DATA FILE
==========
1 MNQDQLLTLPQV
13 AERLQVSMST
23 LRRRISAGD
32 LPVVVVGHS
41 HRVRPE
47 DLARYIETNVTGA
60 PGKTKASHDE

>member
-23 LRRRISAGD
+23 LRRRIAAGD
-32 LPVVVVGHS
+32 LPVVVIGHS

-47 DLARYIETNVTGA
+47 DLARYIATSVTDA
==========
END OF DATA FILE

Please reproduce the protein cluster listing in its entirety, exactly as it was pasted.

1 MNQDQLLTLPQV
13 AERLQVSMST
23 LRRRISAGD
32 LPVVVVGHS
41 HRVRPE
47 DLARYIETNVTGA
60 PGKTKASHDE

>member
-23 LRRRISAGD
+23 LRRRIAAGD
-32 LPVVVVGHS
+32 LPVVVIGHS

-47 DLARYIETNVTGA
+47 DLARYIATSVTDA